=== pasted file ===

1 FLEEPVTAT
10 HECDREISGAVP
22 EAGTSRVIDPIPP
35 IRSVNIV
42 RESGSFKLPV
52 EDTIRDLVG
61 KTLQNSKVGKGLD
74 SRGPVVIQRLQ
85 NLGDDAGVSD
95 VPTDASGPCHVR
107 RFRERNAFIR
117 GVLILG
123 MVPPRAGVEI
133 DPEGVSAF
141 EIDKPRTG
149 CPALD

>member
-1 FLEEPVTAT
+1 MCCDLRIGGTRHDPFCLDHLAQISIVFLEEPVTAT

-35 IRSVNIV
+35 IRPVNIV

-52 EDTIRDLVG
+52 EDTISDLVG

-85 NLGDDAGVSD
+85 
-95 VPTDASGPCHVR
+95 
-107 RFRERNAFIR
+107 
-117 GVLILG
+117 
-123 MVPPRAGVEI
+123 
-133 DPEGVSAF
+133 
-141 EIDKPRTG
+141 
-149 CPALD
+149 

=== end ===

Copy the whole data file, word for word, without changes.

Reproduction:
1 FLEEPVTAT
10 HECDREISGAVP
22 EAGTSRVIDPIPP
35 IRSVNIV
42 RESGSFKLPV
52 EDTIRDLVG
61 KTLQNSKVGKGLD
74 SRGPVVIQRLQ
85 NLGDDAGVSD
95 VPTDASGPCHVR
107 RFRERNAFIR
117 GVLILG
123 MVPPRAGVEI
133 DPEGVSAF
141 EIDKPRTG
149 CPALD

>member
-1 FLEEPVTAT
+1 MCCDLRIGGTRHDPFCLDHLAQISIVFLEEPVTAT

-35 IRSVNIV
+35 IRPVNIV

-52 EDTIRDLVG
+52 EDTISDLVG

-85 NLGDDAGVSD
+85 
-95 VPTDASGPCHVR
+95 
-107 RFRERNAFIR
+107 
-117 GVLILG
+117 
-123 MVPPRAGVEI
+123 
-133 DPEGVSAF
+133 
-141 EIDKPRTG
+141 
-149 CPALD
+149 